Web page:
I was recently lucky enough to be sent to Nairobi for a week to work with Kijiji Cha Upendo, a community-based organization (and partner to the CAP Network) that is located in Kibera, Nairobi, Kenya. This was a particularly exciting task for me since Kijiji Cha Upendo’s creators have been friends of mine for nearly 10 years. Kijiji Cha Upendo’s aim is to support households caring for orphans and vulnerable children (OVC) affected by HIV/AIDS in order to reduce economic vulnerability, improve children’s access to education with the provision of school fees, and to help expand the income generating activities of the caregivers of OVCs through the facilitation of entrepreneurial skills training and micro-loans.
Kijiji Cha Upendo’s commitment to the OVC households they support has a positive impact not only on the children and caregivers it targets, but also the Kibera community at large. Part of the caregivers’ commitment to being beneficiaries is to form a cooperative with other caregivers and attend bi-weekly meetings using Kijiji Cha Upendo’s office space. These women save together and even take turns supplying sugar and soap to the group, ensuring that all households always have some. In this way, not only are they supporting OVC households but they are strengthening community development.
Eunice Nambusi’s story is a great example of the impact that Kijiji Cha Upendo’s support and resources can have on promoting sustainable livelihoods at both the household and community level. Eunice first started her tailoring business in 2001, but she continues to dream of its expansion. Eunice used to specialize in making curtains, but since becoming a Kijiji Cha Upendo beneficiary in 2010, she has diversified her business to include items such as bed covers, high quality mosquito nets, pillows and pillow covers.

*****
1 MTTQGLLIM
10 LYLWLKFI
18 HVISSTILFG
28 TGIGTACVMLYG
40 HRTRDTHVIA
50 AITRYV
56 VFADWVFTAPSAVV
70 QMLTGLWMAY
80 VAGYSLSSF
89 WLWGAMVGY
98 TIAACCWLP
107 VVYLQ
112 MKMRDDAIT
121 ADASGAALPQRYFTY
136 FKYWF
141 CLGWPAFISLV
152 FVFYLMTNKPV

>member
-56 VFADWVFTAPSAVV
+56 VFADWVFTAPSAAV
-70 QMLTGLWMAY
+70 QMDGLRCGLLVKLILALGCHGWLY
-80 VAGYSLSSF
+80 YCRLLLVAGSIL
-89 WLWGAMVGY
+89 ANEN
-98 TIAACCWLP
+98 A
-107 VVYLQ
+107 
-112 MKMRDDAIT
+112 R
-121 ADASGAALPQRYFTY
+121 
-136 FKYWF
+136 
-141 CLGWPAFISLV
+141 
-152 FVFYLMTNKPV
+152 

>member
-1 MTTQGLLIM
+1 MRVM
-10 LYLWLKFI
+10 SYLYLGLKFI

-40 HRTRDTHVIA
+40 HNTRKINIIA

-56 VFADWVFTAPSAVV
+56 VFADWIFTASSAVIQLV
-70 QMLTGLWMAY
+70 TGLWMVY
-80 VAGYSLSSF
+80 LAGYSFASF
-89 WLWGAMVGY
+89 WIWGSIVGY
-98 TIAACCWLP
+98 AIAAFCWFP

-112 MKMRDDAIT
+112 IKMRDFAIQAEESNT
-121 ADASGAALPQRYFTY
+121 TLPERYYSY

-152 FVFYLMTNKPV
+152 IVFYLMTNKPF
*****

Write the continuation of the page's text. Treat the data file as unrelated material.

Eunice is a caretaker to orphans and receives support from Kijiji Cha Upendo to pay their school fees. The relief that Eunice receives from the burden of school fees has enabled her to use her income to sustain the livelihoods of her family and to make investments in the growth of her business. She also takes out micro-loans from Kijiji Cha Upendo and has a very good history of paying them back in full and on time. She has invested her loans wisely and has purchased equipment that she uses for tailoring; additionally, she is able to rent out this equipment to other tailors in the community to generate more of an income when she’s not using the machines.
Eunice Nambusi shows us how to use her tailoring machine that punches holes in curtains in her business space in Kibera, Nairobi
Representatives of Kijiji Cha Upendo (Leonora Obara and Leah Atieno) and I admire samples of Eunice’s tailoring work
Eunice claims that Kijiii Cha Upendo’s support has helped enable her to become more self-sufficient, and she is eager to return the favour in serving others in the community. Her hope for the future is to be able to expand her workshop so that she can train other young women/ Kijiji Cha Upendo’s beneficiaries in tailoring so that they gain skills that can help them support themselves and their families in the years to come. Eunice’s strong work ethic and pay it forward attitude is demonstrative of the kind of community development that can be seen at play every day within Kibera.